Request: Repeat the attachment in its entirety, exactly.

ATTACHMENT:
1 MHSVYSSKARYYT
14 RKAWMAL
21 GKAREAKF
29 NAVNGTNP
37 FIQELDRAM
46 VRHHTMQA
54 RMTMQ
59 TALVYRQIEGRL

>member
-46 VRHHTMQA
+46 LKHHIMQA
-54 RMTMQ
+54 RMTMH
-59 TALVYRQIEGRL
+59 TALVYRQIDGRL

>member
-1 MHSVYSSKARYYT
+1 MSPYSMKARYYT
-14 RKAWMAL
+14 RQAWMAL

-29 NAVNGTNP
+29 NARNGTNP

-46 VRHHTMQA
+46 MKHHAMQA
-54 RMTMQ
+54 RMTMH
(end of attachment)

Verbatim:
1 MHSVYSSKARYYT
14 RKAWMAL
21 GKAREAKF
29 NAVNGTNP
37 FIQELDRAM
46 VRHHTMQA
54 RMTMQ
59 TALVYRQIEGRL

>member
-46 VRHHTMQA
+46 LKHHIMQA
-54 RMTMQ
+54 RMTMH
-59 TALVYRQIEGRL
+59 TALVYRQIDGRL

>member
-1 MHSVYSSKARYYT
+1 MSPYSMKARYYT
-14 RKAWMAL
+14 RQAWMAL

-29 NAVNGTNP
+29 NARNGTNP

-46 VRHHTMQA
+46 MKHHAMQA
-54 RMTMQ
+54 RMTMH